The Moonlight Fire in Plumas County is awesome to watch (from a safe distance). This is last night’s sunset from Rocky Point Campground. The fire makes beautiful cloud formations. No threat to any of our campgrounds (Ponderosa, Cool Springs, Yellow Creek, Last Chance, Rocky Point or Camp Conery).
Soda Springs Historic Site about a half mile from the Yellow Creek Campground. Carbonated water bubbles up right out of the ground! The historic marker tells the history of the Humbug Valley. Another hundred yards toward the campground you will see another spring. On the other side of road are flat rocks with holes. These holes are where the Maidu Indians used the rocks to grind acorns into flour.
This whole area (Chester/Lake Almanor/Plumas County) is in bear country. We always warn campers to put coolers in their car trunks or in their car with a blanket over them. The bears will not try to get into the car or camper unless they see food or a cooler through the window. There are storage cabinets in the campsites. These are for non-food items. If bears smell food in these, they know how to open the doors and get to it. See the paw prints, on the cabinet, to the right of the Bear Alert sign!
Yellow Creek Campground is in the Humbug Valley. There are 12 campsites with a creek running through it; great fishing. It is about 4800’ altitude, providing great summer temps. There is definitely a certain type of dedicated clientele for this campground. Once you persevere the long, bumpy road to get there, you fall in love with it. The valley is full of history, which you can read about if you stop at the Soda Springs Historic Site, just a mile from the campground. Soda water (carbonated) actually bubbles out of the ground here! This campground is also heavily wooded with views of the grassland valley where Meadowlarks make their nests.
Last Chance Campground, 4 miles off Hwy 36 near Chester, and Yellow Creek Campground, 9 miles off Hwy 89, are our more remote campgrounds. Last Chance has 25 campsites, half of which may be reserved for group camping via PG&E. Although it is not far off the highway, it seems more remote because the access road is not paved. The campground is not on the lake, so you don’t have the noise of boaters and jet skis. There is a creek running through the campground that feeds into Lake Almanor. This is a beautiful little, heavily wooded campground with lots of wildlife.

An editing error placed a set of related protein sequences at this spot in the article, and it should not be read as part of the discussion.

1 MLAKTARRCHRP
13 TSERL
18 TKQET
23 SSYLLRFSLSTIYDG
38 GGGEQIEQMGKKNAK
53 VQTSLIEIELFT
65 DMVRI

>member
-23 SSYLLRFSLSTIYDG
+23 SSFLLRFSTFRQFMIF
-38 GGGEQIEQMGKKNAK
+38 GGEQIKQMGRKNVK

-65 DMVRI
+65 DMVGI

We have 2 campgrounds on Butt Valley Reservoir. These campgrounds are in the mountains at 4150â€™. Ponderosa Flat is 3 miles from Hwy 89 on paved road. It has 80+ sites, including the overflow area. The Alder Creek Boat Launch and Day Use Area are about a mile past Ponderosa, on unpaved road, and Cool Springs Campground is another mile past that. Cool Springs has 25 campsites and 5 walk-in sites. Ponderosa and Cool Springs both provide beach access and are also heavily wooded in a beautiful mountain setting.
Rocky Point Campground is our largest, with 170 sites including the overflow areas. It is on the south shore of Lake Almanor, close to the intersection of Hwys 89 and 147. The sites are heavily wooded, providing great shade, even for most of the beachfront sites. The campground is at about 4500’ altitude. Daytime temps are warm enough to enjoy the lake and nighttime temps cool off for great sleeping. Lassen Peak, just 40 miles away, is a beautiful backdrop to the lakeview. Campers launch their boats at the Canyon Dam Boat Launch just a mile or two east of the campground. There is no fee for launching. All sites are first come, first serve. Some years PG&E has allowed the Rocky Point Hosts to take group reservations, during the off-peak season (prior to the first week in July), as long as the groups are respectful of the reservation restrictions.